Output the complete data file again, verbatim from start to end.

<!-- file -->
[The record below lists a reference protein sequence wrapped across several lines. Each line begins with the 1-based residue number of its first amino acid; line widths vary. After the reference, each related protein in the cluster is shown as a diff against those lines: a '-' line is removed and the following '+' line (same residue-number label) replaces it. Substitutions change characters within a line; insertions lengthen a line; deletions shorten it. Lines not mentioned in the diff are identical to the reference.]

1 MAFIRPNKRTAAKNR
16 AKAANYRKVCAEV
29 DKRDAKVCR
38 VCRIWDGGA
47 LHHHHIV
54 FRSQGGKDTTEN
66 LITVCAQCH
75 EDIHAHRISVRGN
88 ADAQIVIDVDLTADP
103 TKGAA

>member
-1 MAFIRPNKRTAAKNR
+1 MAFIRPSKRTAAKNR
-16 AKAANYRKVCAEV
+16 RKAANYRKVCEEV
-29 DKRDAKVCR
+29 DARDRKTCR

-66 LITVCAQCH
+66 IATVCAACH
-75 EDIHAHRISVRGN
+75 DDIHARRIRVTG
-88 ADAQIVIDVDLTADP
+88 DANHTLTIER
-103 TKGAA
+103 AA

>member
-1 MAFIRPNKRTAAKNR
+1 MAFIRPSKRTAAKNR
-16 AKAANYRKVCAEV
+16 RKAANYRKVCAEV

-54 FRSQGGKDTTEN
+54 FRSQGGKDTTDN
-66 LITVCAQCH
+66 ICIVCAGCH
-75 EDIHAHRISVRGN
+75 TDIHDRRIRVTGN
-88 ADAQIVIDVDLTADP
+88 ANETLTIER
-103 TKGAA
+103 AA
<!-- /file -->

[The record below lists a reference protein sequence wrapped across several lines. Each line begins with the 1-based residue number of its first amino acid; line widths vary. After the reference, each related protein in the cluster is shown as a diff against those lines: a '-' line is removed and the following '+' line (same residue-number label) replaces it. Substitutions change characters within a line; insertions lengthen a line; deletions shorten it. Lines not mentioned in the diff are identical to the reference.]

1 MAFIRPNKRTAAKNR
16 AKAANYRKVCAEV
29 DKRDAKVCR
38 VCRIWDGGA
47 LHHHHIV
54 FRSQGGKDTTEN
66 LITVCAQCH
75 EDIHAHRISVRGN
88 ADAQIVIDVDLTADP
103 TKGAA

>member
-1 MAFIRPNKRTAAKNR
+1 MAFIRPSKRTAAKNR
-16 AKAANYRKVCAEV
+16 RKAANYRKVCEEV
-29 DKRDAKVCR
+29 DARDRKTCR

-66 LITVCAQCH
+66 IATVCAACH
-75 EDIHAHRISVRGN
+75 DDIHARRIRVTG
-88 ADAQIVIDVDLTADP
+88 DANHTLTIER
-103 TKGAA
+103 AA

>member
-1 MAFIRPNKRTAAKNR
+1 MAFIRPSKRTAAKNR
-16 AKAANYRKVCAEV
+16 RKAANYRKVCAEV

-54 FRSQGGKDTTEN
+54 FRSQGGKDTTDN
-66 LITVCAQCH
+66 ICIVCAGCH
-75 EDIHAHRISVRGN
+75 TDIHDRRIRVTGN
-88 ADAQIVIDVDLTADP
+88 ANETLTIER
-103 TKGAA
+103 AA